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RTTTTed On November - 21 - 2010

Need A Mechanic – Call A Lawyer


by Ted Hlokoff




I started my trip to Surrey with a bad feeling that something was wrong with my car.  During a second stop to check over my Stealth I noticed that the insides of both back tires showed the cords.  I turned around and started driving the 150kms home.


Bummer, only 18,000kms on my $430 each Toyo Proxies and they’re worn out.  After switching the rear tires and rims for a set off my other Stealth I headed towards Surrey for the second time.   I pulled into a rest area outside of Hope and leaned the Leather seat back for a few hours sleep time (about 4am).


Up early I continued my drive and got to Chilliwack around 10am.  My Aunt’s Anniversary Party wasn’t until the afternoon so I figured I’d stop at Great Canadian Oil Change and have my trans. Fluid checked.  During shipping the freight company had hit the trans case with something and it had a small (1/4”) crack that leaked a few drops a day.  When I talked to the GCOC manager, he suggested that I buy some epoxy at Canadian Tire across the street and fix the leak.  I did.  Arriving back at GCOC I spoke to the new manager and he OK’d the repair and trans. oil change.  After 5 min. parked over the pit, however, the manager came to my window and told me that the ‘hole’ in my trans was too large for epoxy to fix it.  I told him that there was no hole, just a tiny crack.   He said that because of “liability issues” they could not do anything to my transmission.  Informing him that I lived 800kms away did not change anything.  I asked him if they could please check my trans. fluid at least. 


He said, “No problem.”


5 min. later he was at my window telling me that the threads were coming out of the trans with the fill plug and if removed, it would not go back in the hole.  I told him that I had filled the trans last night and there was nothing wrong with the threads. 


He said, “I’m sorry, but we can’t help you.”


I asked if he could show me this hole and cross-threaded plug, but he said that insurance wouldn’t allow me to get out of the car – liability issues, you know?


Stunned, I asked, “That’s it?  You can’t do anything to help me?”


He just repeated, “I’m sorry, we can’t help you.”


I drove over to Canadian Tire and parked.  I walked up to the counterman and explained the problem to him, as well as what had happened at Great Canadian Oil Change.  It only took him a minute to decide that he couldn’t help me either.


“I’m sorry, but if the epoxy doesn’t seal the leak, the trans. may fail, you might sue us and we may be held responsible.”


I replied, “Since I live over 800kms away from here and GCOC said that I have a large hole in my tranny case obviously my tranny needs to have the fluid checked and make sure that there is no new hole in the case, like he said there is.  If you can’t do it, I’ll have to do it in your parking lot myself.”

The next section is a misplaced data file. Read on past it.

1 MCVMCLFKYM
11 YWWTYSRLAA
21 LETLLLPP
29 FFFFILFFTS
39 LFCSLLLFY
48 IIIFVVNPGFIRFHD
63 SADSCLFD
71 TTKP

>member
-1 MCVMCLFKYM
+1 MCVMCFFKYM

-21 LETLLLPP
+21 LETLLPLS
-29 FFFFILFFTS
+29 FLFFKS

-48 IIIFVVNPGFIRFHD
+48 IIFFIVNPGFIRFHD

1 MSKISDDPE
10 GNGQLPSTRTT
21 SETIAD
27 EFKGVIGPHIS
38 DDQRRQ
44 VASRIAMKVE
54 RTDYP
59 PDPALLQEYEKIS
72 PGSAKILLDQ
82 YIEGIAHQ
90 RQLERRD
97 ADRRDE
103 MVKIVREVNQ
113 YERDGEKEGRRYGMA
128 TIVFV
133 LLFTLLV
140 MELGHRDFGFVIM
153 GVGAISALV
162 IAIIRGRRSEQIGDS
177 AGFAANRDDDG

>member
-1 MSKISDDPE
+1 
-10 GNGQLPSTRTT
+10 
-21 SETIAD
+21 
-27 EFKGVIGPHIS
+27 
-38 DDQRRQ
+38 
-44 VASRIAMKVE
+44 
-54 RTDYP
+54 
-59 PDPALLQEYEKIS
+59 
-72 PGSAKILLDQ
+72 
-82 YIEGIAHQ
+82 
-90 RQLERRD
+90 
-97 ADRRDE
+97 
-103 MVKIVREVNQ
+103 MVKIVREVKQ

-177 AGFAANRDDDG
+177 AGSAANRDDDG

Again, “I’m sorry, we can’t help you.”


Amazed that two mechanics couldn’t help me with a minor maintenance job on my car, I wandered through the auto parts dept at Canadian Tire.  Since I’d brought no tools I bought a liter of Gear Lube, a funnel with a hose and a pair of vise grips.


At my car in the parking lot I drove to the front door of the Canadian Tire store and drove my right tires onto the curb so that I could slide under the car.  Opening the hood and sliding under the car in my dress clothes I found that GCOC had done a nice job cleaning my tranny case.  The crack was still there and no ‘hole’ visible.  The leak had slowed down and was difficult to see.  I epoxied the crack and the leak stopped.  I used my new vise grips to remove the fill plug and no threads came with it.  I found that the new funnel was too short and I had to hold the hose to the gear lube container and squirt the oil into the transmission from the bottom of the car.  It took 2 oz. to fill the trans with oil.  Unfortunately, I spilled more than that on myself. Any customers that would listen, got an explanation of why my car was being worked on in front of the Store’s front doors and not in the shop.  A few customers turned away and went to a different store because they were so disgusted.


I don’t understand why these three Fraser Valley mechanics are worried about legalities, insurance, liabilities and don’t fix cars.  If mechanics are so knowledgeable about law, do the lawyers fix cars in the Fraser Valley now?  Or is it normal for National Chain Auto Repair Shops to expect customers to fix their own cars?  The trans didn’t need any fluid and the epoxy worked.


If this problem happened to a tourist in Nimpo Lake I can think of a least a dozen people that would have fixed the car, and none of them are certified mechanics.  It would have been fixed at the Repair Shop, the Restaurant, the Welding shop, Anahim Lake Trading Store or even the Car Wash. 


I don’t get it …


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